Hot on the heels of my previous collaboration with Dr Staffan Qvist (from Uppsala University) on the implications of phasing out nuclear energy in Sweden, I’ve just had published another new open access paper on energy policy, this time in the peer-reviewed journal PLoS ONE. You can read it in full here.
Citation: Qvist S.A. & Brook B.W. (2015) Potential for Worldwide Displacement of Fossil-Fuel Electricity by Nuclear Energy in Three Decades Based on Extrapolation of Regional Deployment Data. PLoS ONE 10(5): e0124074. doi: 10.1371/journal.pone.0124074
There is an ongoing debate about the deployment rates and composition of alternative energy plans that could feasibly displace fossil fuels globally by mid-century, as required to avoid the more extreme impacts of climate change. Here we demonstrate the potential for a large-scale expansion of global nuclear power to replace fossil-fuel electricity production, based on empirical data from the Swedish and French light water reactor programs of the 1960s to 1990s. Analysis of these historical deployments show that if the world built nuclear power at no more than the per capita rate of these exemplar nations during their national expansion, then coal- and gas-fired electricity could be replaced worldwide in less than a decade. Under more conservative projections that take into account probable constraints and uncertainties such as differing relative economic output across regions, current and past unit construction time and costs, future electricity demand growth forecasts and the retiring of existing aging nuclear plants, our modelling estimates that the global share of fossil-fuel-derived electricity could be replaced within 25–34 years. This would allow the world to meet the most stringent greenhouse-gas mitigation targets.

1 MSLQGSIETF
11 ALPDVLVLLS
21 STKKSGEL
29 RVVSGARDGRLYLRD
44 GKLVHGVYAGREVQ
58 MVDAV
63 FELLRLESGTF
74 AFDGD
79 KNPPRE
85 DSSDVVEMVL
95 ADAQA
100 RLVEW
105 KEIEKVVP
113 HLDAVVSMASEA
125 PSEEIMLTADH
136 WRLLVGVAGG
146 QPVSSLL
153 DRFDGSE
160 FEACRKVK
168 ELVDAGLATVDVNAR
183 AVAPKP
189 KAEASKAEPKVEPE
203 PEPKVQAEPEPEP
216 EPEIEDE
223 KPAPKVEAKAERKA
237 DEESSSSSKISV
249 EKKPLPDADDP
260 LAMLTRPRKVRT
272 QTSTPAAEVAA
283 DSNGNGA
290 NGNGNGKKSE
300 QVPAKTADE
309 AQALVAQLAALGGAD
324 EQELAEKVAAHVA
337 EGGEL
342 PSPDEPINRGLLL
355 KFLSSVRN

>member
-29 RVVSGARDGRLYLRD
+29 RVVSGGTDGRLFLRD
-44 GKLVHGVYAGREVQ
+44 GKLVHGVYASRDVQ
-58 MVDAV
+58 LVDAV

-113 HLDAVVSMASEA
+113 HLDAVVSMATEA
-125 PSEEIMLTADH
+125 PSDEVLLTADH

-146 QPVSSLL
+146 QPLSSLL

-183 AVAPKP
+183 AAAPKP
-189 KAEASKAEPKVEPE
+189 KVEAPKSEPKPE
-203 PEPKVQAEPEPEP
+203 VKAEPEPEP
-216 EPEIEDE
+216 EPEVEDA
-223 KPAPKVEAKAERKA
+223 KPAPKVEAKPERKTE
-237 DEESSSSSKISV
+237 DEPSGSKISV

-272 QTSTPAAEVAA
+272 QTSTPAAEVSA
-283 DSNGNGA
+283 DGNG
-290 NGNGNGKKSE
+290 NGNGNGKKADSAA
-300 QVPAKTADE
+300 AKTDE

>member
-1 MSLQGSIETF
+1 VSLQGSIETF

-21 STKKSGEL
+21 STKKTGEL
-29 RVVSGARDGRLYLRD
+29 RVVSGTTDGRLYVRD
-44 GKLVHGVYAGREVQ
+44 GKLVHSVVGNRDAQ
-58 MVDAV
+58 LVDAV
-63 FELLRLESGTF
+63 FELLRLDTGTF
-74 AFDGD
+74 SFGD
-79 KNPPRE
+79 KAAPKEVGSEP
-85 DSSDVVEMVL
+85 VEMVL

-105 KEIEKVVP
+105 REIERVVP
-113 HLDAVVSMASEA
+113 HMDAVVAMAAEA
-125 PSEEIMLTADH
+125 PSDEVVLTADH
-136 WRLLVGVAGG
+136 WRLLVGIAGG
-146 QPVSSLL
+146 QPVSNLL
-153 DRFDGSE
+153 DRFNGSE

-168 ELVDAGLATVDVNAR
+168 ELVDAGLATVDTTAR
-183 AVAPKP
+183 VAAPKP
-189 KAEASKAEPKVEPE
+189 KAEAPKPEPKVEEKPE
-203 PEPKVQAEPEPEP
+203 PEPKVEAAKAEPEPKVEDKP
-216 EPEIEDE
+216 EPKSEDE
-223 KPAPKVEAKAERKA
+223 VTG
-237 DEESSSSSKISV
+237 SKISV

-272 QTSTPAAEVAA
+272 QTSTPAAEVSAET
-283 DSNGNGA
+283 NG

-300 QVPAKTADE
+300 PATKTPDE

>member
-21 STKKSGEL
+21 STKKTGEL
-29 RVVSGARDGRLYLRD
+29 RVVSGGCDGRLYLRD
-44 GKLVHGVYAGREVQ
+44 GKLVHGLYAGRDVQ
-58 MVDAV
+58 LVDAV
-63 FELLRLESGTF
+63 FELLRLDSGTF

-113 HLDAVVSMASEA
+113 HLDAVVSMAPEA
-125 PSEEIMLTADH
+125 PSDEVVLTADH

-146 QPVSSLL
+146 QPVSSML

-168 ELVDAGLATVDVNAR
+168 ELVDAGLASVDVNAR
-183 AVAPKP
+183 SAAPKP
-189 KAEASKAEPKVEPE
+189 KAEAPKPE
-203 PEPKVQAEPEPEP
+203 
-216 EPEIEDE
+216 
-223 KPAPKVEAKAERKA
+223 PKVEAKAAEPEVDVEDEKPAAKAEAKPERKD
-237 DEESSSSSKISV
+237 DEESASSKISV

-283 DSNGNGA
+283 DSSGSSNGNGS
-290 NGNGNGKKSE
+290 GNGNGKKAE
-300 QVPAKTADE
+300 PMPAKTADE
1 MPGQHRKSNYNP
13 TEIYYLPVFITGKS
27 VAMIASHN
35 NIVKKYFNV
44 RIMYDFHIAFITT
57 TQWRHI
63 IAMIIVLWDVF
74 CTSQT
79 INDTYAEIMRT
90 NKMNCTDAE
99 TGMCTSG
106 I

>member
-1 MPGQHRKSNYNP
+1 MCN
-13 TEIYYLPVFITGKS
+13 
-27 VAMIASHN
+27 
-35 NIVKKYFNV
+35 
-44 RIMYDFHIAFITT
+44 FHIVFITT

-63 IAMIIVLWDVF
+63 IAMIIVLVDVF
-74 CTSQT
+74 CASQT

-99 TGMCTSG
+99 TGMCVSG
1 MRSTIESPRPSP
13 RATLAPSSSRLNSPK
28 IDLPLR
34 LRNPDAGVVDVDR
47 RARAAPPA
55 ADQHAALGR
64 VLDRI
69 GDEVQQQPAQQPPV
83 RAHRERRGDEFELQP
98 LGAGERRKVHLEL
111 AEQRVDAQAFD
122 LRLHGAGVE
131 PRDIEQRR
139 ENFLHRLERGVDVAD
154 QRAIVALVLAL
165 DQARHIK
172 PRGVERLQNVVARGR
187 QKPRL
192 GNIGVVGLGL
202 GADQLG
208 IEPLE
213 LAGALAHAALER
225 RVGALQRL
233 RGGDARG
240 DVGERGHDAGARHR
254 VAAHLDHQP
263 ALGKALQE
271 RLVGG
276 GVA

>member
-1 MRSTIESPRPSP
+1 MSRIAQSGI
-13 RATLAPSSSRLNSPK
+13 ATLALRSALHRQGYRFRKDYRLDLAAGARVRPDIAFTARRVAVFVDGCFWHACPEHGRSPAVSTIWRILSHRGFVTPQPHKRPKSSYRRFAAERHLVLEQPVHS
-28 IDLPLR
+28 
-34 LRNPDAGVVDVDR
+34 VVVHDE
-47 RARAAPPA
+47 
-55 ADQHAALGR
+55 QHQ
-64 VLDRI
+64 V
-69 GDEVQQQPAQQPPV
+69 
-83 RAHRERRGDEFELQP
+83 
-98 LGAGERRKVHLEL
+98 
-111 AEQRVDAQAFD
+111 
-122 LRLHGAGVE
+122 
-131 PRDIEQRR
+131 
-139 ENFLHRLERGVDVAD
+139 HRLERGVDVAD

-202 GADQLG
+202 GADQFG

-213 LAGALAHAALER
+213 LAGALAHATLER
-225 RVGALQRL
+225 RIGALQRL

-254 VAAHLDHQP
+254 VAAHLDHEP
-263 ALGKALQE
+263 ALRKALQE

The key finding is that even a cautious extrapolation of real historic data of regional nuclear power expansion programs to a global scale, as shown in the table below, indicate that new nuclear power could replace all fossil-fuelled electricity production (including replacing all current nuclear electricity as well as the projected rise in total electricity demand) in about three decades—that is, well before mid-century, if started soon. This complements earlier top-down work I’d published on 2060 scenarios.
The methods of the paper are explained in detail, and I’d be happy to debate our assumptions.